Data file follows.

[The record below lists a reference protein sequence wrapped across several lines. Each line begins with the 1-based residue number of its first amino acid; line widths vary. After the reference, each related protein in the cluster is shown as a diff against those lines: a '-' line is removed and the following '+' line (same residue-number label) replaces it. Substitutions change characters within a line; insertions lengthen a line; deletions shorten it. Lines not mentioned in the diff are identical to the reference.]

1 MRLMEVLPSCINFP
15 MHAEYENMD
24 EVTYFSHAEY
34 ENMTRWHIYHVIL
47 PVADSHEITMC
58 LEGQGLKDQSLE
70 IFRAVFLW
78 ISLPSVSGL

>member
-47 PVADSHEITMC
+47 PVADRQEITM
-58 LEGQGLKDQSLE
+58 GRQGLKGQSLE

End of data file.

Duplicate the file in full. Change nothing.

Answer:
[The record below lists a reference protein sequence wrapped across several lines. Each line begins with the 1-based residue number of its first amino acid; line widths vary. After the reference, each related protein in the cluster is shown as a diff against those lines: a '-' line is removed and the following '+' line (same residue-number label) replaces it. Substitutions change characters within a line; insertions lengthen a line; deletions shorten it. Lines not mentioned in the diff are identical to the reference.]

1 MRLMEVLPSCINFP
15 MHAEYENMD
24 EVTYFSHAEY
34 ENMTRWHIYHVIL
47 PVADSHEITMC
58 LEGQGLKDQSLE
70 IFRAVFLW
78 ISLPSVSGL

>member
-47 PVADSHEITMC
+47 PVADRQEITM
-58 LEGQGLKDQSLE
+58 GRQGLKGQSLE